It seems only appropriate that a debut constructor would debut a theme that's novel to me. A slice of Americana today, the HOMETOWN HERO MAKES GOOD out of HUMBLE BEGINNINGS. Quintessential Midwest spirit; excellent NYT crossword material.
The theme spoke to me, as I recently wrote to a guy out of this mold, Joe Moravsky, as part of my send-a-fan-letter-a-month goal. As some of you know, I'm obsessed with American Ninja Warrior, and seeing Joe go so far this year on a nearly impossible obstacle course inspired me. He wrote back to me within hours (awesome!) with a funny rejoinder to my comment about the difficulties of climbing in tennis shoes. His response:
LOL, next time rock climbing shoes WILL BE COMING WITH ME.
This is an audacious first puzzle. With five themers, typically newer constructors shy away from incorporating very much longer fill. It was a treat to see HR HALDEMAN and NINE MONTHS appear, but we're also treated with ALL TOLD and CLIP ART. That's a lot of snazzy stuff packed into a grid already dense with constraints. Excellent use of those two 7-letter slots.
The trade-offs. I can never decide if I love or detest YEGGS, appearing in a spot that's somewhat highly constrained (once you fix the snappy OLD MEN). I'm okay with YEGGS when crosses are fair, but I wonder if newer solvers will be turned off by the ESME crossing. I think I was supposed to read ESME in college (along with many other things I skimmed). Or was that OMOO? The SER / PEALE crossing might cause similar dissatisfaction (can someone tell me if church programs really have SER. on them?). I feel it very important to make the Monday puzzle a satisfying entryway into the NYT crossword.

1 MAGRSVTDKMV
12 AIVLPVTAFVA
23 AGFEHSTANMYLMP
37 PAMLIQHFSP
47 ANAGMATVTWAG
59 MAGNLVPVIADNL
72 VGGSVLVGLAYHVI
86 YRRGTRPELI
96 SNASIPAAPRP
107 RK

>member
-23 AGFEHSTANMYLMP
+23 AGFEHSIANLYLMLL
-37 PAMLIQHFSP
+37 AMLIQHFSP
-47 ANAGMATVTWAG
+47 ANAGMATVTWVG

Otherwise though, just a TRY A here, an ANO and an APACE there, not bad. I really like Will's change, as TEN-K always seems so odd to me. I know quite a few constructors who strive for TENK, ONED, etc. but I'm personally not a fan. The 10-K of running and the 10-K of SEC filings are never written TEN-K, so I find it odd.
Nice way to start the week.